37. While noting the adoption of the Comprehensive National Development Strategy of Mongolia in 2008, which incorporates a gender perspective, the Committee is concerned at the high incidence of poverty among women, in particular rural women as well as households headed by women, which are on the increase. In this connection, the Committee notes with concern that the poverty reduction strategy of the State party has not been implemented with sufficient attention to the rights of women, and thus has contributed to the disproportionately heavy burden of transition being carried by the women. The Committee also notes that women were considerably disadvantaged by the process of privatization, as most lands and livestock were registered under the male heads of households, leaving women without legal title or control over their assets.
38. The Committee recommends that the State party take measures through its gender mainstreaming efforts and poverty reduction strategy to address the specific vulnerability of women in poverty, including efforts to ensure women’s representation in the participatory approaches taken in the management of poverty reduction programmes. It encourages the State party to assess and monitor the impact of economic transition and privatization on the implementation of its obligations under the Convention, and to take corrective measures as necessary. The Committee also urges the State party to undertake sensitization programmes to ensure that women are fully aware of their rights and entitlements, including to social security benefits.
Preparation of next report
39. The Committee requests the State party to follow the guidelines of the Committee (HRI/GEN/2/Rev.1/Add.2) in the preparation of its next report, and to ensure the wide participation of all ministries and public bodies as well as to consult with non-governmental organizations during that phase. It encourages the State party to involve Parliament in a discussion of the report before its submission to the Committee.
Beijing Declaration and Platform for Action
40. The Committee urges the State party to utilize fully in the implementation of its obligations under the Convention, the Beijing Declaration and Platform for Action, which reinforce the provisions of the Convention, and requests the State party to include information thereon in its next periodic report.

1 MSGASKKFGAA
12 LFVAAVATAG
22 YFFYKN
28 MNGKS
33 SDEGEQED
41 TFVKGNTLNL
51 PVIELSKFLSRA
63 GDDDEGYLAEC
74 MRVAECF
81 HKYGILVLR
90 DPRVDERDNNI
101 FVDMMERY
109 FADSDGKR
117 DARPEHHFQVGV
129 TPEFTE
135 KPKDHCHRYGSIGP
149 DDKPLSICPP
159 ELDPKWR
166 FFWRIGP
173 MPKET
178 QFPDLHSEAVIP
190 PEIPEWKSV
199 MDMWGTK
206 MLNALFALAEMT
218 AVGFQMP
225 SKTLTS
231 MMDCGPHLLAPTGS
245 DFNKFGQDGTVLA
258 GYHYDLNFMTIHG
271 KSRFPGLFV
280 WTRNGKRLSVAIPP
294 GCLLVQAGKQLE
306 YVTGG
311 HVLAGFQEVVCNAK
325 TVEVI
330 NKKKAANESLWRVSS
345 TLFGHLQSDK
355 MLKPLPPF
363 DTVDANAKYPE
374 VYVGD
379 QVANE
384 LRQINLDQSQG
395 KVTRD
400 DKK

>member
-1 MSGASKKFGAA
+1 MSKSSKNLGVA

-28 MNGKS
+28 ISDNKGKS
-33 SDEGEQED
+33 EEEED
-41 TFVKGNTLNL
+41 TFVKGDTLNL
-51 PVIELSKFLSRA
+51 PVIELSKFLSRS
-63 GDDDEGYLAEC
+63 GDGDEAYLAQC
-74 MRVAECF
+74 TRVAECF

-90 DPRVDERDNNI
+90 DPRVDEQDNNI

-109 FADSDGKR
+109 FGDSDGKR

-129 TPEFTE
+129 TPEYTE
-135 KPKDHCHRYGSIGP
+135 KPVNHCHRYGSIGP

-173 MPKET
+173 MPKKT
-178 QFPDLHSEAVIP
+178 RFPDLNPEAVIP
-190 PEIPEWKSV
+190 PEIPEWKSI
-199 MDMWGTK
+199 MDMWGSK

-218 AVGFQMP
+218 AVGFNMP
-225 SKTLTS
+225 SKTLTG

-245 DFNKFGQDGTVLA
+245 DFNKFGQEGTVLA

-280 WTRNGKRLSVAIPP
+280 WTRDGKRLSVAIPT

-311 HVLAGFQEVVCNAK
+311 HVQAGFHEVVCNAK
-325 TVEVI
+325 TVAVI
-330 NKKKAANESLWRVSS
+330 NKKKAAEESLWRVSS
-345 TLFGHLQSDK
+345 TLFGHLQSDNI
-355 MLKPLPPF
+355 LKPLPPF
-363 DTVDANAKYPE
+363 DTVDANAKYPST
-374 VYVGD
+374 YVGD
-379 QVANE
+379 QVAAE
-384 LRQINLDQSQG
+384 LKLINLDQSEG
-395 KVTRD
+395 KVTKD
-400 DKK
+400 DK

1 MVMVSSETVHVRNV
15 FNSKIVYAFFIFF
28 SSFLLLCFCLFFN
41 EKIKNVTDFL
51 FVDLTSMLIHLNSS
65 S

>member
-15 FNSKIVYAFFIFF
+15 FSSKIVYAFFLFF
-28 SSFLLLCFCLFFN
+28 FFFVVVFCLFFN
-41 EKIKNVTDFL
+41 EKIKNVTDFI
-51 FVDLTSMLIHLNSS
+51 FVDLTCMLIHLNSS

Millennium Development Goals
41. The Committee emphasizes that full and effective implementation of the Convention is indispensable for achieving the Millennium Development Goals. The Committee calls for the integration of a gender perspective and explicit reflection of the provisions of the Convention in all efforts aimed at the achievement of the Millennium Development Goals, and requests the State party to include information thereon in its next periodic report.
42. The Committee requests the wide dissemination in the State party of the present concluding observations in order to make the people of Mongolia, and particularly government administrators and politicians, aware of the steps that have been taken to ensure de jure and de facto equality for women and the future steps required in that regard. It also requests the Government to continue to disseminate widely, in particular to women’s and human rights organizations, the Convention on the Elimination of All Forms of Discrimination against Women and its Optional Protocol, the general recommendations of the Convention on the Elimination of All Forms of Discrimination against Women, the Beijing Declaration and Platform for Action and the results of the twenty-third special session of the General Assembly, entitled “Women 2000: gender equality, development and peace for the twenty-first century”.
Ratification of other treaties
43. The Committee notes that States’ adherence to the nine major international human rights instruments enhances the enjoyment by women of their human rights and fundamental freedoms in all aspects of life. Therefore, the Committee encourages the Government of Mongolia to consider ratifying the treaties to which it is not yet a party, namely, the International Convention on the Protection of the Rights of All Migrant Workers and Members of Their Families, the Convention on the Rights of Persons with Disabilities and the International Convention for the Protection of All Persons from Enforced Disappearance (signed by the State party in February 2007).
Follow-up to concluding observations
44. The Committee requests the State party to provide, within two years, written information on the steps undertaken to implement the recommendations contained in paragraphs 11 and 21 above. The Committee also requests the State party to consider seeking technical cooperation and assistance, including advisory services, if necessary and when appropriate, for implementation of the above recommendations.
Date of next report
45. The Committee requests the State party to respond to the concerns expressed in the present concluding observations in its next periodic report to be submitted under article 18 of the Convention. The Committee invites the State party to submit its eighth periodic report, which is due in September 2010, and its ninth periodic report, which is due in September 2014, in a combined report in 2014.
 See Official Records of the General Assembly, Fifty-sixth Session, Supplement No. 38 (A/56/38), paras. 234-278.
 The International Covenant on Economic, Social and Cultural Rights, the International Covenant on Civil and Political Rights, the International Convention on the Elimination of All Forms of Racial Discrimination, the Convention on the Elimination of All Forms of Discrimination against Women, the Convention against Torture and Other Cruel, Inhuman or Degrading Treatment or Punishment, the Convention on the Rights of the Child, the International Convention on the Protection of the Rights of All Migrant Workers and Members of Their Families, the International Convention for the Protection of All Persons from Enforced Disappearance, and the Convention on the Rights of Persons with Disabilities.